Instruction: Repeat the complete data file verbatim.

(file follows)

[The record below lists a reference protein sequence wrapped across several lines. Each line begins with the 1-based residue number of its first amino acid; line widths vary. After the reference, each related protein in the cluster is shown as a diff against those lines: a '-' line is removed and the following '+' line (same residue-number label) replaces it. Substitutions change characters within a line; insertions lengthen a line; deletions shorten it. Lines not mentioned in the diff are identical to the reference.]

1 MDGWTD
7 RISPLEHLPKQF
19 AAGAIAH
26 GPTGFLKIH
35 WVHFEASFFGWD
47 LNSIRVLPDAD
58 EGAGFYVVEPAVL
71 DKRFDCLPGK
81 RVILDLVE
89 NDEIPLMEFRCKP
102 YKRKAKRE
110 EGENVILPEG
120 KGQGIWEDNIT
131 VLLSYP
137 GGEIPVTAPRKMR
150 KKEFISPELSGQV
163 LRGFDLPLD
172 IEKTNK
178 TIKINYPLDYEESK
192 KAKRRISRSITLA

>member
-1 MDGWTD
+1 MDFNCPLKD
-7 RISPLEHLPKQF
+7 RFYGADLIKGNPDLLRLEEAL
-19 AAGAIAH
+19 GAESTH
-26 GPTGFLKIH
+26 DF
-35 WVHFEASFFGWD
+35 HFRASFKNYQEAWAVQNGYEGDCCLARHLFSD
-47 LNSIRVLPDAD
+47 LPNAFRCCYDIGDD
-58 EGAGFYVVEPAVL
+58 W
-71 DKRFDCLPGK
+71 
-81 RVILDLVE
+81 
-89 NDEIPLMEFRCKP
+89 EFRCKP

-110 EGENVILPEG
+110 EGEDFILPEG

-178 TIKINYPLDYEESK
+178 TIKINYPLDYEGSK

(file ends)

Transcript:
[The record below lists a reference protein sequence wrapped across several lines. Each line begins with the 1-based residue number of its first amino acid; line widths vary. After the reference, each related protein in the cluster is shown as a diff against those lines: a '-' line is removed and the following '+' line (same residue-number label) replaces it. Substitutions change characters within a line; insertions lengthen a line; deletions shorten it. Lines not mentioned in the diff are identical to the reference.]

1 MDGWTD
7 RISPLEHLPKQF
19 AAGAIAH
26 GPTGFLKIH
35 WVHFEASFFGWD
47 LNSIRVLPDAD
58 EGAGFYVVEPAVL
71 DKRFDCLPGK
81 RVILDLVE
89 NDEIPLMEFRCKP
102 YKRKAKRE
110 EGENVILPEG
120 KGQGIWEDNIT
131 VLLSYP
137 GGEIPVTAPRKMR
150 KKEFISPELSGQV
163 LRGFDLPLD
172 IEKTNK
178 TIKINYPLDYEESK
192 KAKRRISRSITLA

>member
-1 MDGWTD
+1 MDFNCPLKD
-7 RISPLEHLPKQF
+7 RFYGADLIKGNPDLLRLEEAL
-19 AAGAIAH
+19 GAESTH
-26 GPTGFLKIH
+26 DF
-35 WVHFEASFFGWD
+35 HFRASFKNYQEAWAVQNGYEGDCCLARHLFSD
-47 LNSIRVLPDAD
+47 LPNAFRCCYDIGDD
-58 EGAGFYVVEPAVL
+58 W
-71 DKRFDCLPGK
+71 
-81 RVILDLVE
+81 
-89 NDEIPLMEFRCKP
+89 EFRCKP

-110 EGENVILPEG
+110 EGEDFILPEG

-178 TIKINYPLDYEESK
+178 TIKINYPLDYEGSK